US strokes Jakarta’s ego in terrorism fight
AMERICAN CHANGE OF TACK
Softened stance and praise for Megawati’s government are said to be a bid to play good cop’ to get her to do Washington’s bidding.
The United States is fighting the war on terrorism here through a most unconventional strategy – stroking the ego of the Indonesian government.
In the past few months, US officials have softened their demands and are instead heaping lavish praise on President Megawati Sukarnoputri’s nine-month-old administration.
US Trade Representative Robert Zoellick, who was here over the weekend, was the latest of several officials pursuing this approach, which differed significantly from the hardline stance some in Washington adopted after the Sept 11 terrorist attacks.
Mr Zoellick, who met Ms Megawati for talks on Sunday, said: ‘President Megawati’s success is extremely important to the US because she’s a person who is bringing these difficult challenges together, and Indonesia is an extremely important country for the US.
‘I also asked her to thank the people of Indonesia, because after the attacks on Sept 11 there were many expressions of warmth and support from the Indonesians.’
He made no mention of Jakarta’s perceived foot-dragging in cracking down on militant groups, and instead spoke of the ‘tolerant’ nature of Islam in Indonesia.
‘Often people in Washington have to have a better sense of what it’s like here in Indonesia, so I benefited from their knowledge and experience, and I promised the President I would relay this information’ to President George W. Bush, he added.
US Ambassador to Indonesia Ralph Boyce also appeared to take the same line when he said in a recent interview that Ms Megawati had one of the toughest jobs of any world leader.
He said while it was critical for Indonesia to maintain its guard against terrorism, some reports about terrorist activity and terrorist potential in Indonesia were heavy on speculation and light on substance.
Some believe such comments are nothing but an attempt to play the role of ‘good cop’ to get Jakarta to do Washington’s bidding, leaving neighbouring countries the arduous task of playing the ‘bad cop’ by needling the Indonesian government periodically to do more.
It was in the broader US strategic interest to warm up with the Indonesians rather than damage ties with the biggest Muslim-populated nation.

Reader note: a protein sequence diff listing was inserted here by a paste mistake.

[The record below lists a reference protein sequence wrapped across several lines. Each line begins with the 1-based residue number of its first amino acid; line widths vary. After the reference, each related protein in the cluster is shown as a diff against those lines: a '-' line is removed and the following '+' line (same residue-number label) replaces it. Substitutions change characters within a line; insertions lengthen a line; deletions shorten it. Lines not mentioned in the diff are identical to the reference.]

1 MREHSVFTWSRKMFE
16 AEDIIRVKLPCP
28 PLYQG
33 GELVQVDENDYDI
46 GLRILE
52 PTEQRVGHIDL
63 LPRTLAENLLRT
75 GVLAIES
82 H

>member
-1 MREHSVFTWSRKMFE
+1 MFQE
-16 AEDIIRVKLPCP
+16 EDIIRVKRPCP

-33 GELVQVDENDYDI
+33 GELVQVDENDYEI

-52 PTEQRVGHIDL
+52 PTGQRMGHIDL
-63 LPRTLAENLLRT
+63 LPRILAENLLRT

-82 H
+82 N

Referring to Singapore Senior Minister Lee Kuan Yew’s recent remarks about the presence of terrorist ringleaders in Indonesia, one Western diplomat said that it only forced Jakarta into a corner with a strong chance that it could eventually lose its focus on terrorism.
Said the diplomat: ‘It is very apparent that after Lee Kuan Yew made those comments, the Indonesians spent so much energy focusing on Singapore rather than on the terrorist threat.
‘It might have been better to sympathise with their plight and acknowledge the difficulties that Indonesia faces.’
Privately, Western officials concede that there is evidence of terrorist activity in Indonesia, though it is difficult to identify it and pinpoint its location in the sprawling archipelago.
They also disclosed that several Muslim clerics could have played a role in the Jemaah Islamiah international terror group. A diplomatic source noted that Abu Bakar Bashir, for example, might have played a role in recruiting members for the group, though he said it was unlikely he had an active hand in planning terrorist operations against neighbouring countries.
Tough job for Mega
United States Trade Representative Robert Zoellick, who was in Jakarta over the weekend, says President Megawati’s success is extremely important to America and Indonesia is an extremely important country for the US.
US Ambassador Ralph Boyce says that the Indonesian leader has one of the toughest jobs of any world leader.
He also suggests that while it is critical for Indonesia to maintain its guard against terrorism, some reports about terrorist activity and terrorist potential in the country are heavy on speculation and light on substance.